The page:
Guest blog by Chip R. Bell:
Who are the best customer service companies on the planet? Not the ones on the “best of the best” lists; the ones on your list. Bet your list includes organizations that work diligently to get it right, get it fair, and get it easy. That is called “doing the basics well.” And, we certainly need far more organizations like those in our lives.
But, the features of companies that engrave a positive memory in the hearts of their customers are those that do more than the basics well. No one jumps on social media to tell their friends that Amazon promised a book would arrive by Wednesday, and by George, it came on Wednesday! The criterion for customer advocacy lies in the stories of how service providers add “sprinkles to an otherwise good cupcake.”
Good service brings customers in; but gourmet service brings them back. And, since many of today’s customers have been to Disney World, bought from Zappos and shopped at Trader Joe’s, Nordstrom, or an Apple store, the criterion for praise is a compelling emotional connection, not just a correct service delivery. Consider these ingredients for your recipe for customer advocacy:
Everything goes better with sprinkles.
A waitress in the Park Inn in Mechanicsburg, PA treats her customers to a complimentary go-cup of coffee as they get their check. When customers express their appreciation, they get “sprinkles”--she announces, “It is our gift to you!” Customers enjoy value-added; they adore value-unique--the unexpected gesture that reflects ingenuity, not just generosity. Deliver a personalized surprise to turn wow into awe.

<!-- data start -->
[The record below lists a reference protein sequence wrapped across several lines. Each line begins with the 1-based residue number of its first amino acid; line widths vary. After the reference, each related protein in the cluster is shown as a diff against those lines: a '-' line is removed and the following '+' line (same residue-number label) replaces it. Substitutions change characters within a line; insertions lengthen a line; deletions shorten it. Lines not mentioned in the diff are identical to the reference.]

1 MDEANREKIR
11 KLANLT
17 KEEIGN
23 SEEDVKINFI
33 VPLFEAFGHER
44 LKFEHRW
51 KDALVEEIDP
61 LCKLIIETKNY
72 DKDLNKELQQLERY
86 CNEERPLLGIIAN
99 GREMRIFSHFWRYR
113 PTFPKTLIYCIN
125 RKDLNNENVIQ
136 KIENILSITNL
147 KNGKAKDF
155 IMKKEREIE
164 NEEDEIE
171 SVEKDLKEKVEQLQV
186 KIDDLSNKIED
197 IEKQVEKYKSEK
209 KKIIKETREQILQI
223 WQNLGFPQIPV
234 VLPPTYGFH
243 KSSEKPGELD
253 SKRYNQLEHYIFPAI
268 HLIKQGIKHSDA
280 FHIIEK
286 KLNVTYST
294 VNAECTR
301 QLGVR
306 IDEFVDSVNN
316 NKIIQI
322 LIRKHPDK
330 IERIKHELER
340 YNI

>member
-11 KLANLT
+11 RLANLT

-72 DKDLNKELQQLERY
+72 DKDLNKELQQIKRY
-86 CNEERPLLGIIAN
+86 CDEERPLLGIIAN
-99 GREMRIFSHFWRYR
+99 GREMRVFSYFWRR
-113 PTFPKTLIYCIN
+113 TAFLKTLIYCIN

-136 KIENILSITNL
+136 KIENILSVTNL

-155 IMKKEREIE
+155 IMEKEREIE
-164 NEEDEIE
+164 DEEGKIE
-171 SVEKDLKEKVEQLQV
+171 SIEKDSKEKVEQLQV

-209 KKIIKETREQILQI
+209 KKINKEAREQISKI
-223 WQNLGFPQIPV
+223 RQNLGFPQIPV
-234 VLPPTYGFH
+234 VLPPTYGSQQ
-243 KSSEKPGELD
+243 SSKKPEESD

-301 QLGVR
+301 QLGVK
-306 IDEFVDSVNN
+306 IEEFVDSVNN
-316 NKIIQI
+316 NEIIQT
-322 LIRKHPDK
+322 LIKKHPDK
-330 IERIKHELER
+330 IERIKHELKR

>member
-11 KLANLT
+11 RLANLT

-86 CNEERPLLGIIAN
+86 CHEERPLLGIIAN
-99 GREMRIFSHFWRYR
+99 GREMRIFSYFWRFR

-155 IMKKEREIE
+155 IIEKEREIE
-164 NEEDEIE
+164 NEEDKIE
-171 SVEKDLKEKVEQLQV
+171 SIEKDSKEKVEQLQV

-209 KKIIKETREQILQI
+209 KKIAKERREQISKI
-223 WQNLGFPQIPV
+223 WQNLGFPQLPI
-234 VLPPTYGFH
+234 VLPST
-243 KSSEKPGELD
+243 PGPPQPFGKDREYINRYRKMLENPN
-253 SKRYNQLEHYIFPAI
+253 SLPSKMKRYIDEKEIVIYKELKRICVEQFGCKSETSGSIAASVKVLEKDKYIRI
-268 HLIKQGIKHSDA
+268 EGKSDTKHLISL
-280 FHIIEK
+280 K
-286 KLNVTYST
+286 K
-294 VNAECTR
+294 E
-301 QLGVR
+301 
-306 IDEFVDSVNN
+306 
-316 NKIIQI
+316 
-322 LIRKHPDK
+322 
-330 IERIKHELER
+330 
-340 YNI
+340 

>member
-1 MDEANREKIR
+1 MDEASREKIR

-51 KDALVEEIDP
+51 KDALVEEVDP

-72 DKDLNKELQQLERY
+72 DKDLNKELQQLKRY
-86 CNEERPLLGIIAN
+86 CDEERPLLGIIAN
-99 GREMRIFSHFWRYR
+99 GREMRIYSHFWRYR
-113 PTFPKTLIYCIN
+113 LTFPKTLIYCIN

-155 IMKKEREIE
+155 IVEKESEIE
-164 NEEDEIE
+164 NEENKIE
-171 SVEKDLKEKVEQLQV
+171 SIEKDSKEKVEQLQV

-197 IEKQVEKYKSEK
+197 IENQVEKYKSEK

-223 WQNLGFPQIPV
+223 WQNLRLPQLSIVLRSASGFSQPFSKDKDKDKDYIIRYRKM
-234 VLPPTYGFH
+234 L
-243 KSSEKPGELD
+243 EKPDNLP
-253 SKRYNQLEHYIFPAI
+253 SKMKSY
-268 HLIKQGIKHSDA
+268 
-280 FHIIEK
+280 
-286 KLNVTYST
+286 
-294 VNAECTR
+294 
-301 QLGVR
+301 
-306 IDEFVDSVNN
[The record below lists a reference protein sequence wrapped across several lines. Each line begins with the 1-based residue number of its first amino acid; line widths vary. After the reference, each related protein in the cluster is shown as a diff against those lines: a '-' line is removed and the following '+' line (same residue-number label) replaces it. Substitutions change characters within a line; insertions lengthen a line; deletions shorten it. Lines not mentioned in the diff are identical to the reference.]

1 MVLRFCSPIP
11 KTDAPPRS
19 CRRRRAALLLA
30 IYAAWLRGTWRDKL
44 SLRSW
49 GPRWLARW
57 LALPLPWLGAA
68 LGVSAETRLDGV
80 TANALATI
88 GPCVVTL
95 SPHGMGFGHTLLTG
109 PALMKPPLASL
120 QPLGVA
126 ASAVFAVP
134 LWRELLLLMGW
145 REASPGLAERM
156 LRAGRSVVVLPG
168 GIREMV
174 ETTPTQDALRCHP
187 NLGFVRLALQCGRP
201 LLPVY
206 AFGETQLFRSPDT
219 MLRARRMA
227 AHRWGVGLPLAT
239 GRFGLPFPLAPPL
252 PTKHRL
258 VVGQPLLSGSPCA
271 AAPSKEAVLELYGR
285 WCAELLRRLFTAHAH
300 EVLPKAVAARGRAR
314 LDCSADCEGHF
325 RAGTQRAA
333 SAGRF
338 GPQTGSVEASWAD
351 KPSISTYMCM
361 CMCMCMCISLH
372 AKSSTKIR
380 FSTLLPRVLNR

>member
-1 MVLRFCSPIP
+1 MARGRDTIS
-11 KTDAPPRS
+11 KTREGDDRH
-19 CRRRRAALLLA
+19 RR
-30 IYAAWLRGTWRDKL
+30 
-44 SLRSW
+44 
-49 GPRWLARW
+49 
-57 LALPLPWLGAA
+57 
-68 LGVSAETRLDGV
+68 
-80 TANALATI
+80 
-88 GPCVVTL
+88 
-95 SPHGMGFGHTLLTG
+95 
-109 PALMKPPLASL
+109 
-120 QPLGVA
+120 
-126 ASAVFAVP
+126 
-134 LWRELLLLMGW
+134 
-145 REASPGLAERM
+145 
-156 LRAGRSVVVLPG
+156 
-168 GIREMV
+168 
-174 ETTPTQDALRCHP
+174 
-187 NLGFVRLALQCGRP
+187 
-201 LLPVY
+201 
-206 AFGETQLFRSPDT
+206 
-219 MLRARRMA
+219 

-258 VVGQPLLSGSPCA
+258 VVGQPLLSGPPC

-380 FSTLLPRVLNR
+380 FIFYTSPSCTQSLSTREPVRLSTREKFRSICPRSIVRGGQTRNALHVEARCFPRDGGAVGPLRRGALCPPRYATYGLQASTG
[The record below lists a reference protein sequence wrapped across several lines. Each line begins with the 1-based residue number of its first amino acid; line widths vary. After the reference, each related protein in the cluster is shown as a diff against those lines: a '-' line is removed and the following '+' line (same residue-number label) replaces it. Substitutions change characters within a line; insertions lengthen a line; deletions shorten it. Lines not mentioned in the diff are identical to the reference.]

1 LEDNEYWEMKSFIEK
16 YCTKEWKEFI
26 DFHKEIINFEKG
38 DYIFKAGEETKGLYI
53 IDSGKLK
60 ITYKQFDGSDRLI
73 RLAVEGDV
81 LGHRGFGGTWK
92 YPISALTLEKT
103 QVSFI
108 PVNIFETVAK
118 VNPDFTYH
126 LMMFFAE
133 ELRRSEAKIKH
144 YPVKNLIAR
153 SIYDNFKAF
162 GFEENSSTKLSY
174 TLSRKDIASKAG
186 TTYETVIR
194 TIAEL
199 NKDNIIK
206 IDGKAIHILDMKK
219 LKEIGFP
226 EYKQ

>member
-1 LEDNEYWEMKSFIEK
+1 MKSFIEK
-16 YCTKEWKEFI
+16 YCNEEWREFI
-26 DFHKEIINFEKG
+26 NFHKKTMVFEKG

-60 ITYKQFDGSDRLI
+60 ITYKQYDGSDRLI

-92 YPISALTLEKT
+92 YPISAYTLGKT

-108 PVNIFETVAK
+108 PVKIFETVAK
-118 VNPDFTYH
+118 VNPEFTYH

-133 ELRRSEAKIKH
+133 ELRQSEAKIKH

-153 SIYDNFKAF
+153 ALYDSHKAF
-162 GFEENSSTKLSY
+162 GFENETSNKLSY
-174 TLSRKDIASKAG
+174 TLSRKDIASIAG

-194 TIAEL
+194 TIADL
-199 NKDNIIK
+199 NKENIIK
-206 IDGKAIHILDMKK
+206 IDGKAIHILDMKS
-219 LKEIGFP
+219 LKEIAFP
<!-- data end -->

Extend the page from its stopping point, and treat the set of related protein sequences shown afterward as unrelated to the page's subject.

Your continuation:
Let your customers “lick the beaters.”
Following the success of “just add water” Bisquick, Betty Crocker launched their first similarly styled cake mix. It was not a success until the company removed the powered egg from the mix to let the homemaker add a real egg. Cakes as a source of culinary pride are not the same as pancakes or biscuits. Customers will care when they share. Look for ways to let customers put skin in the service game; but carefully choose when and how customer participation is valued.
Always add an extra helping.
Extra communicates caring. Miller Brothers, an upscale men’s clothing store in Atlanta put a large colorful gumball machine on a table at the store’s entrance. Beside it was placed a large bowl of shiny pennies. Guess where junior goes when daddy is trying on trousers. Guess which gentleman’s clothing store is now the buzz at cocktail parties.
Be The Icing On Your Customer’s Cake
Billy Rivera of Karaoke Cab in Charlotte, NC does not need a dispatch to acquire customers; they call them directly. Why? Not only is his taxi immaculate, he has his laptop in the front seat next to him and a monitor on the back of the front seats for passengers to sing-along! He is able to offer customers more than 39,000 songs. Many request he keep driving around the block until the song is over—not caring the meter keeps running.
Anthony Bourdain, host of the CNN TV show Parts Unknown wrote in his book Kitchen Confidential: “Anyone who’s a chef, who loves food, ultimately knows that all that matters is: Is it good? Does it give pleasure?” Gourmet service is a blend of these same two sentiments. As customers, we all want service that is good—meaning it successfully fulfills our needs or accomplishes the outcome we seek. But, we remember service that comes with an experience that gives us unexpected pleasure.
Chip R. Bell is a renowned keynote speaker and the author of several best-selling books. His newest book is the just-released Sprinkles: Creating Awesome Experiences Through Innovative Service. He can be reached at www.chipbell.com